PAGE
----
Diocesan Vigilance Committees: An Idea Whose Time Has Come Again
One of the most enduringly significant encyclical letters of the 20th century is Pascendi Dominici Gregis (On Modernism), written by Pope St. Pius X in 1907 (newly available in The Popes Against Modern Errors: 16 Papal Documents, TAN Books, 800-437-5876). In this encyclical Pius stated that “the partisans of error” can be found “not only among the Church’s open enemies, but, what is to be most dreaded and deplored, in her very bosom….” The Modernists inside the Church “put themselves forward as reformers….” But they are “the most pernicious of all adversaries of the Church,” for they “put into operation their designs for her undoing, not from without but from within” (#2 & #3). Sounds as if it were written today, doesn’t it?
Pius’s attack on the Modernists was hard-hitting, unequivocal, and relentless. Indeed, Pius (who, let’s remember, is a saint) didn’t shrink from ad hominem attack, from ascribing unworthy motives: For example, he said the Modernists “are possessed by the empty desire of having their names upon the lips of the public, and they know they would never succeed in this were they to say only what has always been said…” (#43). Sounds familiar, doesn’t it?
Since Vatican II the Church has pretty much relied on “the medicine of mercy” to treat the diseases of dissent and heresy. That medicine has been found wanting. We need stronger medicine.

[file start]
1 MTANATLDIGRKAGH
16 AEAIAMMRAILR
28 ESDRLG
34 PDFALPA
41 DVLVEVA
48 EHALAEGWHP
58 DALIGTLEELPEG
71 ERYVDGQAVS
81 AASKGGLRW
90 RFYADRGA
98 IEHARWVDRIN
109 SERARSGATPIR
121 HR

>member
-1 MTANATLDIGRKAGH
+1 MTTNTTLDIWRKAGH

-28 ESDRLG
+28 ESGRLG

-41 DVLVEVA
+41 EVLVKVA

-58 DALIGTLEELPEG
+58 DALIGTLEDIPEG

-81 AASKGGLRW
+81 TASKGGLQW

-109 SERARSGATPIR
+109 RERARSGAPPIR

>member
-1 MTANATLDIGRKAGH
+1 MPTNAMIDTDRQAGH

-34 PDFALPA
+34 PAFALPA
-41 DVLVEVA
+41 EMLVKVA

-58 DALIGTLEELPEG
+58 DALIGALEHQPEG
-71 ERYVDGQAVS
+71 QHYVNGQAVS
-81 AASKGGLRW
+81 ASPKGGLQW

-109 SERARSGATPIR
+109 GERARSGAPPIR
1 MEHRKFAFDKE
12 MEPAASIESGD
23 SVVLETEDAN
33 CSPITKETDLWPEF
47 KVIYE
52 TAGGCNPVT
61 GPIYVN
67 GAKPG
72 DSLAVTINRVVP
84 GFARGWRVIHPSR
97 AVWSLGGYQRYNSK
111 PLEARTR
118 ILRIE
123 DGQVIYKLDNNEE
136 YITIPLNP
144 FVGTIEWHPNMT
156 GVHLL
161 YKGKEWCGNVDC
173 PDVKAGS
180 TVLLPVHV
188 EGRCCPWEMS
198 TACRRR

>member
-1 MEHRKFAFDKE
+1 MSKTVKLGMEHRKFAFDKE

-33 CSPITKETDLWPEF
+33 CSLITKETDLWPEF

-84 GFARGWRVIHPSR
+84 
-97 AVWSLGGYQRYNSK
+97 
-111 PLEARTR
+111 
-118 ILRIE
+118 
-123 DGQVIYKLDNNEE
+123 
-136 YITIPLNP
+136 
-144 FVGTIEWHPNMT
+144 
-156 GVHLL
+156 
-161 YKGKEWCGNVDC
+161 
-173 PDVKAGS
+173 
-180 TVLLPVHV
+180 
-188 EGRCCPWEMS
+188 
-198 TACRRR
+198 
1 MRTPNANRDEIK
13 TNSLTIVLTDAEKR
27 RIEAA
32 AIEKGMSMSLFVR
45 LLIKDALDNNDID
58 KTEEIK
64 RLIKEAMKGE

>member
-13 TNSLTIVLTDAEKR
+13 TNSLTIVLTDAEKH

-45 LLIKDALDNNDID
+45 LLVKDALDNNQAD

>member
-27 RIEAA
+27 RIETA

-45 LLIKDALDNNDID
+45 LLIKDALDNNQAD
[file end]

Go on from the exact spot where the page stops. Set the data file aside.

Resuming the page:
Pius’s description of Modernism itself sounds quite like the neo-Modernism that today’s orthodox Catholics are confronted with in the Church. Pius had a plan of action for combating Modernism, which he outlined in his encyclical and which he directed primarily to the bishops of the world. But Pius knew that there were limits to what he and the bishops could accomplish. Therefore he said, “But of what avail, Venerable Brethren [fellow bishops], will be all Our commands and prescriptions if they be not dutifully and firmly carried out?” (#55). Ah, Pius recognized the need for follow-through! So he established Diocesan Vigilance Committees, composed of reliable priests who would meet with their bishop every two months, to root out Modernism at the diocesan level (#55). We have here an idea that needs to be recycled. And it should probably be updated (in the spirit of Vatican II) to include laymen. We at the NEW OXFORD REVIEW are constantly hearing from readers who are assaulted by neo-Modernism in their parishes and dioceses. Their stories usually go like this: In seeking to correct abuses and heterodoxies, they’ve spoken tactfully to their priest and gotten the brush-off; they’ve then written a respectful letter to their bishop and gotten a nice but noncommittal response. They’ve then written a temperate letter to the Apostolic Pro-Nuncio in Washington, D.C., and gotten in return what looks like a form letter. Then they collect this correspondence and send it with a heartfelt cover letter to the Holy See, but still get no satisfaction. (It seems to be the case that usually only highly organized letter-writing campaigns get the Holy See’s attention.)
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